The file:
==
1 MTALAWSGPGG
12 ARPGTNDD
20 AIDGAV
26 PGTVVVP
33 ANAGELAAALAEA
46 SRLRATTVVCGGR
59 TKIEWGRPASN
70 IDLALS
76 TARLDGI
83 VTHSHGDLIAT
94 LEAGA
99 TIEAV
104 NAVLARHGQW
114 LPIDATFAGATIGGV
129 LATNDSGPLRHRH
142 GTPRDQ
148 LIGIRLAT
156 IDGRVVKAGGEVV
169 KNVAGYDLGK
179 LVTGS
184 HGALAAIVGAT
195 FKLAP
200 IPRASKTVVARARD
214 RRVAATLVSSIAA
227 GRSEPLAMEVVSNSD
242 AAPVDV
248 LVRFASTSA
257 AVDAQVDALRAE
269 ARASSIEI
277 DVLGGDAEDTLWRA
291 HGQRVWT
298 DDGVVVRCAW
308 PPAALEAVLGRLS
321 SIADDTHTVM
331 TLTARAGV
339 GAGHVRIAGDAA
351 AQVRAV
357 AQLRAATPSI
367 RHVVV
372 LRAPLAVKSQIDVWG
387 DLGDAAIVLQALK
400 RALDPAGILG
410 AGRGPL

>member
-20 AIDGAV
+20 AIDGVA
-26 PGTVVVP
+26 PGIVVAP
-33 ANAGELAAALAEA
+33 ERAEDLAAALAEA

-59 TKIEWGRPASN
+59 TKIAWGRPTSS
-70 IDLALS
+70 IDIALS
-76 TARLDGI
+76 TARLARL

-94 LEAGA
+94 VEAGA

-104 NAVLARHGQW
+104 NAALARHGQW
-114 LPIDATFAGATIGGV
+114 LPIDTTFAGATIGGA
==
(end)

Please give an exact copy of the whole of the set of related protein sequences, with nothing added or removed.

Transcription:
1 MTALAWSGPGG
12 ARPGTNDD
20 AIDGAV
26 PGTVVVP
33 ANAGELAAALAEA
46 SRLRATTVVCGGR
59 TKIEWGRPASN
70 IDLALS
76 TARLDGI
83 VTHSHGDLIAT
94 LEAGA
99 TIEAV
104 NAVLARHGQW
114 LPIDATFAGATIGGV
129 LATNDSGPLRHRH
142 GTPRDQ
148 LIGIRLAT
156 IDGRVVKAGGEVV
169 KNVAGYDLGK
179 LVTGS
184 HGALAAIVGAT
195 FKLAP
200 IPRASKTVVARARD
214 RRVAATLVSSIAA
227 GRSEPLAMEVVSNSD
242 AAPVDV
248 LVRFASTSA
257 AVDAQVDALRAE
269 ARASSIEI
277 DVLGGDAEDTLWRA
291 HGQRVWT
298 DDGVVVRCAW
308 PPAALEAVLGRLS
321 SIADDTHTVM
331 TLTARAGV
339 GAGHVRIAGDAA
351 AQVRAV
357 AQLRAATPSI
367 RHVVV
372 LRAPLAVKSQIDVWG
387 DLGDAAIVLQALK
400 RALDPAGILG
410 AGRGPL

>member
-20 AIDGAV
+20 AIDGVA
-26 PGTVVVP
+26 PGIVVAP
-33 ANAGELAAALAEA
+33 ERAEDLAAALAEA

-59 TKIEWGRPASN
+59 TKIAWGRPTSS
-70 IDLALS
+70 IDIALS
-76 TARLDGI
+76 TARLARL

-94 LEAGA
+94 VEAGA

-104 NAVLARHGQW
+104 NAALARHGQW
-114 LPIDATFAGATIGGV
+114 LPIDTTFAGATIGGA